End of the Tebow era/error

Mar 212012
Authors: Jesse Benn

The signing of Peyton Manning, and the trading of Tim Tebow, has been met with a mixture of celebration and angst on Facebook; and the angst I’m afraid, couldn’t be more misguided.

First, let’s look at the facts. Fact: Tebow is a terrible quarterback. Fact: Peyton Manning is one of the best quarterbacks ever.

Just take a look at the Broncos and the Colts last year.

The Broncos made it to the playoffs –– in spite of, not thanks to –– Timmy Tebow.

The Colts, on the other hand, went from a Super Bowl contender to one of the worst records in history, purely due to the loss of Peyton.

Really, though, it’s not even fair for me to compare the two –– unless we’re talking jersey sales. But the Tebow faithful don’t seem to be quickly letting this one go.

Some of my Facebook friends went so far as threatening to disown the Broncos entirely. How dare they replace schoolyard ball player Timmy with a real quarterback!

And that’s just the thing: Tebow will never be a real quarterback. He will not be a starting quarterback more than a season or two –– mark my words.

Worst. Quarterback. Ever.

I know, I can hear every coach I ever played for: “It’s the ‘W’ that matters!” And Tebow got some W’s.

Unfortunately for Tebow’s believers, however, the Harvard College Sports Analysis Collective pretty convincingly uses statistics from AdvancedNFLStats.com to demonstrate that the Tebow miracle effect was really just a lot of the right place at the right time (aka luck).

The HSAC uses two types of stats to evaluate the Tebow effect: Expected Points Added, which measures the expected number of points to come from the plays made by particular players, and Win Probability Added, which measures how much a player plays contribute to the odds of their team winning.

Generally these stats are similar for players as they measure correlating things, scoring and winning. The big difference being that WPA takes into account the indescribable “clutch-factor.”

Because of the way the WPA accounts for said clutch-factor, it’s a better measure of the value of an unconventional quarterback like Tebow; it accounts for a player’s presence on the field. (Plus, pointing to Tebow’s 47.3 percent completion percentage is too easy.)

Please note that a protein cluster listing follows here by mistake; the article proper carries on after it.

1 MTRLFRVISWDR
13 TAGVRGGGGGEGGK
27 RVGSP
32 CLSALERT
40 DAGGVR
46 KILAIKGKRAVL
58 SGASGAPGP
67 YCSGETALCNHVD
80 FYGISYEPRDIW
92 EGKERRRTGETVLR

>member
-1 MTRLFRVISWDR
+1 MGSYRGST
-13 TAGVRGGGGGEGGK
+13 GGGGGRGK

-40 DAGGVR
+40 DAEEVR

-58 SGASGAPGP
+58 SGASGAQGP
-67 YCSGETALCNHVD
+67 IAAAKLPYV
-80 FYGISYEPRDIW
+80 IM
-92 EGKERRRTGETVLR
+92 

As you might expect, Tebow’s WPA is significantly higher than his EPA, but with only one season to go off, this means very little. Tom Brady’s WPA started off higher than his EPA too, but they eventually evened out, and Tebow’s no Tom Brady.

And even though Tebow’s WPA was higher than his EPA, Kyle Orton finished the 2011 season with a higher rating in both categories.

It was hard to watch the Tebow mania last season, as a combination of luck, coincidence and one of the worst divisions ever propelled the Broncos to the playoffs –– and Timmy got all the credit.

Even my friends who should have known better were blinded by the light of Tebow. Imagine how much better we could have been if we kept a quarterback capable of throwing a spiral in, like, say, Kyle Orton? Now imagine how much better we’ll be next year with a legend like, say, Peyton Manning.

And Vegas odds-makers seem to agree; the odds of the Broncos making the Super Bowl jumped from 50:1 to 12:1 the minute Manning put pen-to-ink.

While my colleague Allison worried in her column this Tuesday that bringing in Peyton was only a temporary fix to a bigger problem, and she may well be right –– I don’t care. And here’s why, Tebow wasn’t the answer to our long-term QB problem either, and now we are instant Super Bowl contenders.

Meanwhile, there is nothing stopping the Broncos from finding our QB of the future. It only means we won’t waste the next few years hoping Tebow learns basic fundamentals, and instead we move forward fully aware of our limited time with Peyton.

After watching my beloved Broncos blow every trade since we got Champ Bailey –– throwing away talents like Jay Cutler, Brandon(s) Marshall and Lloyd for nothing; and McDaniels throwing away draft picks for the unnecessary first-round grab of St. Timothy, all I have to say is that it’s about time.

So, welcome to Denver, Peyton, one of the finest football cities in the world. It’s going to make a great home (hospice) for the twilight of your career.

Jesse Benn is a senior political science major who is rooting for the Buckeyes tonight. OH! His column runs Thursdays in the Collegian. Send letters and feedback to letters@collegian.com.

 Posted by at 4:48 pm

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